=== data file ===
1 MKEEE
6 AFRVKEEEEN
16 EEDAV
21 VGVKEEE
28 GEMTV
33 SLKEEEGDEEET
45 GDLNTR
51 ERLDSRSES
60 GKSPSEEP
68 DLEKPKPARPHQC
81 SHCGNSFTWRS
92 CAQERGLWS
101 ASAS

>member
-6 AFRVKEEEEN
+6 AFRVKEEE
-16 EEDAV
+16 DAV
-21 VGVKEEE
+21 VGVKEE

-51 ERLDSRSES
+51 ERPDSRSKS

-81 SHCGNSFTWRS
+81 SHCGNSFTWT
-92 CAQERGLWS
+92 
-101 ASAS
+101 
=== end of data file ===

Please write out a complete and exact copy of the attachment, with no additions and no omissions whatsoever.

1 MKEEE
6 AFRVKEEEEN
16 EEDAV
21 VGVKEEE
28 GEMTV
33 SLKEEEGDEEET
45 GDLNTR
51 ERLDSRSES
60 GKSPSEEP
68 DLEKPKPARPHQC
81 SHCGNSFTWRS
92 CAQERGLWS
101 ASAS

>member
-6 AFRVKEEEEN
+6 AFRVKEEE
-16 EEDAV
+16 DAV
-21 VGVKEEE
+21 VGVKEE

-51 ERLDSRSES
+51 ERPDSRSKS

-81 SHCGNSFTWRS
+81 SHCGNSFTWT
-92 CAQERGLWS
+92 
-101 ASAS
+101 